Due to uncertainty around changing COVID regulations and the potential impact of sickness within our teams; NMRN may be required to adjust opening hours or close sites at short notice. Whilst all efforts will be made to avoid this and to contact ticket holders ahead of visits we do ask you to check our Facebook and Twitter accounts for details of closures. We apologise for any inconvenience this may cause and thank you for your understanding. 

Pre-booking is advised, and visitors must wear masks for their safety and the safety of others, unless exempt.

HMS Caroline remains temporarily closed. Find The Latest COVID-19 Updates Here.


An Act for the Abolition of the Slave Trade: Slave Trading and the West Africa Squadron

The Cost of Human Cargo: Slave Trading and the West Africa Squadron

In the final decade of the 1700s, British ships made around 1,340 voyages across the Atlantic, landing nearly 40,000 enslaved. Another 266,000 were taken in the years that followed; the slave trade was undoubtedly one of Britain’s most profitable businesses.

But on 25 March 1807, the ‘Act for the Abolition of the Slave Trade’ altered the legality of Britain’s involvement for the first time in several hundred years by prohibiting British subjects from trading, crewing and fitting slave ships.

It did, however, permit ships carrying human cargo to complete any voyages scheduled before its enactment on 1 May.

The Kitty’s Amelia performed the last legal British slaving voyage, with Royal Navy escort, on 27 July 1807, receiving clearance just three days before the Act came into force. She landed 233 enslaved in Barbados.

Annual Register 1807 detailing the progress of the Slave Trade Act 1807. Royal Navy, Plymouth in partnership with NMRN; Devonport Collection

Many of the ships involved did not carry people but the currencies with which to buy them. Voyage Iron, Manilla, utilitarian brass and Guinea Rods were all popular trade currencies.

Over time, the Manilla became the principal currency in the slave trade, with ships carrying them by the tons.

The cost of an enslaved African varied according to time and place, the type of material used and the sex of the individual.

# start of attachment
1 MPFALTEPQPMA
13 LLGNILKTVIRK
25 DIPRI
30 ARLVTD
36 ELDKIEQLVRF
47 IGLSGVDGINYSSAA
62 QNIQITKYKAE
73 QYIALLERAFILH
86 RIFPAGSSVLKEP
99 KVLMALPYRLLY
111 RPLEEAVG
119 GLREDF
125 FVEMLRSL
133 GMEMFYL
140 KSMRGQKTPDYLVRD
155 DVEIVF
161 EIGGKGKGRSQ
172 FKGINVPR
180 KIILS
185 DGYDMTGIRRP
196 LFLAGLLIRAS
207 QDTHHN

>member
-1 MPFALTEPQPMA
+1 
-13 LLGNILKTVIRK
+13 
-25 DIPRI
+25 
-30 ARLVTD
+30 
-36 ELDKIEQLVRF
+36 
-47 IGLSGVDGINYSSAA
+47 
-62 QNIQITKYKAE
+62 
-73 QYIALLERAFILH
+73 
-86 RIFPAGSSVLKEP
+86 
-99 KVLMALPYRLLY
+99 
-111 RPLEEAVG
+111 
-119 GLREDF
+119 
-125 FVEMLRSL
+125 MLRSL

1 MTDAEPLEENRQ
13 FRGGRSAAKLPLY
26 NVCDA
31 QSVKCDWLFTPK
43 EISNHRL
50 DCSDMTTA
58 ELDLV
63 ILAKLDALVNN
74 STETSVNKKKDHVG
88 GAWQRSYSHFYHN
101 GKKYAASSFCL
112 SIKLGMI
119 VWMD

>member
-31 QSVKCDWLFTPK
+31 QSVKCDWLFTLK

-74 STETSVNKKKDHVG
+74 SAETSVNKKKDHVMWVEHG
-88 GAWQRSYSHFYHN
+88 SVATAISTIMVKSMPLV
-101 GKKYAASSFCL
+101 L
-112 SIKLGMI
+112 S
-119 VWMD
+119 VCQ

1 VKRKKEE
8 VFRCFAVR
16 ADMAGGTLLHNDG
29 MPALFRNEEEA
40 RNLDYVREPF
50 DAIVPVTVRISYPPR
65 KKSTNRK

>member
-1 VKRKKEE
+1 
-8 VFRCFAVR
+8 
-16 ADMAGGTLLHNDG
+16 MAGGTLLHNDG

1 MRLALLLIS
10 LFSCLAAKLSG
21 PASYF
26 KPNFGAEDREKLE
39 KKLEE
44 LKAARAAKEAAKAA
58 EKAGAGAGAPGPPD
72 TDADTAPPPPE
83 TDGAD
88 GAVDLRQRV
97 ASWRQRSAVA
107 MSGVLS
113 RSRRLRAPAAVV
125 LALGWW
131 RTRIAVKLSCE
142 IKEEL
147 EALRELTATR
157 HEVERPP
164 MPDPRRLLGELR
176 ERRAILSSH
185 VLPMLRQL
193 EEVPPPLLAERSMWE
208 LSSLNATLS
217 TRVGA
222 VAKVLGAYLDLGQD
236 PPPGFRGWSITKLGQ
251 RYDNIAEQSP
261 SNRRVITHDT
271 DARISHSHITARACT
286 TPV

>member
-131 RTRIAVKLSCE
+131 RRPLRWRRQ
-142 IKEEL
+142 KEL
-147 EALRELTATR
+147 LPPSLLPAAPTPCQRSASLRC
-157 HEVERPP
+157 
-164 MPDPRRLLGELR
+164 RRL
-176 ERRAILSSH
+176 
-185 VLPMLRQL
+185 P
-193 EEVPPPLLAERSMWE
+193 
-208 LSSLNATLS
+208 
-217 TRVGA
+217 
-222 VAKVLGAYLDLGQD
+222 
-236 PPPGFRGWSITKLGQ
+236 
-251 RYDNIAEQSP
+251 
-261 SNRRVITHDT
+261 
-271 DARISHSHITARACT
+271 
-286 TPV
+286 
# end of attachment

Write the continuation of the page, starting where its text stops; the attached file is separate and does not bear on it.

Manilla/Slave Token from the wrecked Duoro, NMRN; Devonport Collection

A clause in the 1807 legislation also permitted the interception of any ship believed to be so equipped for the trading of human cargo, and in 1808 the Royal Navy responded by establishing the West Africa Squadron for the purpose of anti-slavery patrols; a first for the warfare force historically renowned for its own involvement in slavery.

As slavers looked to avoid the heavy fines of the West Africa Squadron, they changed their vessels, operating in ships that were smaller and faster by the end of the Napoleonic Wars.

The Royal Navy had no choice but to increase and improve the Squadron’s own fleet to avoid being outrun.

The English Schooner, Douro, wrecked on a voyage from Liverpool to West Africa in 1843 was one such ship the Squadron wanted to intercept.

She had been laden with thousands of Manilla destined for Benin, where one token at the time would have bought one African.

The cargo was eventually raised by divers and sold over the years to collectors and heritage institutions.

Image of Manilla with certificate of authenticity, NMRN; Devonport Collection

Between 1807 and 1860, the West Africa Squadron captured over 1,600 proven slave ships and ‘freed’ approximately 150,000 Africans, sending most to the ‘Province of Freedom’ (modern day Sierra Leone).

But the first colony failed, and those that followed arrived with no political, economic or social freedom, meaning many new settlers became the slaves to the ‘formers’ who continued to struggle themselves.

Extract from the Annual Register 1807 detailing a case made pro-abolition. Royal Navy, Plymouth in partnership with NMRN; Devonport Collection.

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